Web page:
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Idle problems...

Discussion in '1973-1991 K5 Blazer | Truck | Suburban' started by xswede, Aug 19, 2003.

  1. xswede

    xswede Registered Member

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    In my Blazer I have the 350tbi enginge from 1988. I changed the sparkplugs today, and I'm not sure, but I don't find the idle as "smooth" as it was before the change... Is it possible that this has to do with the change? Runs great when accelerating but not while idling. Seems to "choke" every couple of seconds as if the ignition was set just a little too low. If this problem has to do with the spark plugs, which ones do you use? /forums/images/graemlins/1zhelp.gif
    Thanks
    Dan
     
  2. dyeager535

    dyeager535 1 ton status Premium Member

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    Delco has apparently started changing their plug designs, what brand did you use?

    I'll use nothing other than NGK or Delco from now on. (based on others experiences and thoughts) Although as cheap as Delco is getting (and the new plug differences from the old designs) I guess I'm just going to have to make sure I pay attention more to the stuff I'm replacing. That is true of just about any auto parts now...

    Put some Autolites in my car about 2 years ago, spent hours diagnosing a "carb" problem, since the ignition stuff was all new. Turned out two of eight autolite plugs, out of the box, were bad.

    Not obvious from the exterior bad. One was sparking up inside the plug casing, probably cracked insulator, the other one just didn't put out anything near a consistent spark.
     
  3. xswede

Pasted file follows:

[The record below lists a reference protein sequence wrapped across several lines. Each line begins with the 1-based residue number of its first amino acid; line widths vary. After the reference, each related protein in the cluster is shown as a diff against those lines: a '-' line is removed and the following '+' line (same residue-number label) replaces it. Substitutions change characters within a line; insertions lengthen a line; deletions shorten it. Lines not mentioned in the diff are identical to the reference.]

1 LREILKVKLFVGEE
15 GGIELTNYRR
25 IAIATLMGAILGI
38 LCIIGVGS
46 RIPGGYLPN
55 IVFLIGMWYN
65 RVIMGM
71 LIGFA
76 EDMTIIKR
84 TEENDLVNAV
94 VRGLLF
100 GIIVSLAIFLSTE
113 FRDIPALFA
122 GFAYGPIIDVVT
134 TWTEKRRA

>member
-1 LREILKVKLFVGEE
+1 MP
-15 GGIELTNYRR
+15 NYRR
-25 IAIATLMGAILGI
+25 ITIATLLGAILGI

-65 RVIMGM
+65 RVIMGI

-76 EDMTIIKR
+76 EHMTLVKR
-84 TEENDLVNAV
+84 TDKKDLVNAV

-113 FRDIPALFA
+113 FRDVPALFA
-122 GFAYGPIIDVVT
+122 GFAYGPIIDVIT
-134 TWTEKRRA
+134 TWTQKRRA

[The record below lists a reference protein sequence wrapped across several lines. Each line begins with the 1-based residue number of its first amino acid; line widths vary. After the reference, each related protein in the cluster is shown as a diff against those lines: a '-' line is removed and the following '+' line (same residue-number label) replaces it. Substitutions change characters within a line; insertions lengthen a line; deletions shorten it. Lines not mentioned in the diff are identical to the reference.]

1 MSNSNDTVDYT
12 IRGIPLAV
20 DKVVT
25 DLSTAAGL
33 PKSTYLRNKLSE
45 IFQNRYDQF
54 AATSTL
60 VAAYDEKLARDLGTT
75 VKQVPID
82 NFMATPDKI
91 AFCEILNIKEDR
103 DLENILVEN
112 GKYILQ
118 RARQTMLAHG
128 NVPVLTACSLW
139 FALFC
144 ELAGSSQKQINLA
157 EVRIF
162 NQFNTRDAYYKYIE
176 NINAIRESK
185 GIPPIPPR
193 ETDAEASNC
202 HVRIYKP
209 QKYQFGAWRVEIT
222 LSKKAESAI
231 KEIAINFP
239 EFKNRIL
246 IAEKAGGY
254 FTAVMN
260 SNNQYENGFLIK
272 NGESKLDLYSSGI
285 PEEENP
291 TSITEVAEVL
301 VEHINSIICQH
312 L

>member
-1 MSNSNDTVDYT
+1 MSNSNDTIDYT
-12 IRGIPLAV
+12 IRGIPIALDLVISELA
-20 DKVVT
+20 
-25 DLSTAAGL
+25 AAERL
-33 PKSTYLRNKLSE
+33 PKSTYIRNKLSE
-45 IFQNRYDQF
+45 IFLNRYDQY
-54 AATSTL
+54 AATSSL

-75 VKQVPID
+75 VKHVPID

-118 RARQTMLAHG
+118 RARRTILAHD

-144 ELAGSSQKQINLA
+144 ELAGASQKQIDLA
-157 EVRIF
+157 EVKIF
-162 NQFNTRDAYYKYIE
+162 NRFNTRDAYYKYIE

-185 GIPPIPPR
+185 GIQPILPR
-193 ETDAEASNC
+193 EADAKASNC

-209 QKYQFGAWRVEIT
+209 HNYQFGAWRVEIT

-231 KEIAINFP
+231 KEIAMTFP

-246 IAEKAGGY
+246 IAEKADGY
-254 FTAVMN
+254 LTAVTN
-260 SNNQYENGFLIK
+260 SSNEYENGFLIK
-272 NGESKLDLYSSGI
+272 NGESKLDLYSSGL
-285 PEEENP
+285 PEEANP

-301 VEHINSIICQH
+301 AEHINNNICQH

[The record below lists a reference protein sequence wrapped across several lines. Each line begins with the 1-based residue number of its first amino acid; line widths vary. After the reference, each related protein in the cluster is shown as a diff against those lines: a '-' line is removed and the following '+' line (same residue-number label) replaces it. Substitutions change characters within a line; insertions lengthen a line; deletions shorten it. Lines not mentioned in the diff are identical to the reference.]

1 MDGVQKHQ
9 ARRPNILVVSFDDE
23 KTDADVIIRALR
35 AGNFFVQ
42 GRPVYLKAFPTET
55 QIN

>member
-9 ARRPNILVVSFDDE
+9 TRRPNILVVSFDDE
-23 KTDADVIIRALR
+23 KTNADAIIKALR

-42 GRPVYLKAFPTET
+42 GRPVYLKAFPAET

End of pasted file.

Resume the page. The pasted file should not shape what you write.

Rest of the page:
xswede Registered Member

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    I bought NGK which I were told would be best. Don't remember the "model" nr. So it could be the plugs then? /forums/images/graemlins/thinking.gif
     
  4. dyeager535

    dyeager535 1 ton status Premium Member

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    Did you already toss the old plugs? Wouldn't be hard to replace them and see if you are ACTUALLY noticing a difference.

    If you think it's a bad plug or wire, pull one off at a time while it's running. If any of them unplug without making a difference in the way the engine runs, then that cylinder is "dead", and you need to figure out why.

    How about gapping? I haven't found that gap makes one iota of difference (going from .035-.050" for instance) that I can *feel*, nor see in mileage increase or decrease, but if way off, it may be.

    Were these the plugs handed to you by a parts dealer? Number should be on the plug (I imagine) so you could always run the numbers yourself online and see what you can come up with for application.
     

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